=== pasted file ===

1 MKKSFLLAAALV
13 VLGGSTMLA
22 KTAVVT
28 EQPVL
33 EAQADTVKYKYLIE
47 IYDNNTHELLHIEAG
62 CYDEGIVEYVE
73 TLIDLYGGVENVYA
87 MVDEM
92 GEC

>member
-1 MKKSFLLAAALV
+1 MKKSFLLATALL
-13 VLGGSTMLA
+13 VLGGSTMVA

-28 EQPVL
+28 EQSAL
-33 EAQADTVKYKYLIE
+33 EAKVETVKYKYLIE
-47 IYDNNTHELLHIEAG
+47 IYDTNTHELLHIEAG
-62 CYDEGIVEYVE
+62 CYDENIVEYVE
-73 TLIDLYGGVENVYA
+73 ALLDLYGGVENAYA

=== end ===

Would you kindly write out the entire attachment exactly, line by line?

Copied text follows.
1 MKKSFLLAAALV
13 VLGGSTMLA
22 KTAVVT
28 EQPVL
33 EAQADTVKYKYLIE
47 IYDNNTHELLHIEAG
62 CYDEGIVEYVE
73 TLIDLYGGVENVYA
87 MVDEM
92 GEC

>member
-1 MKKSFLLAAALV
+1 MKKSFLLATALL
-13 VLGGSTMLA
+13 VLGGSTMVA

-28 EQPVL
+28 EQSAL
-33 EAQADTVKYKYLIE
+33 EAKVETVKYKYLIE
-47 IYDNNTHELLHIEAG
+47 IYDTNTHELLHIEAG
-62 CYDEGIVEYVE
+62 CYDENIVEYVE
-73 TLIDLYGGVENVYA
+73 ALLDLYGGVENAYA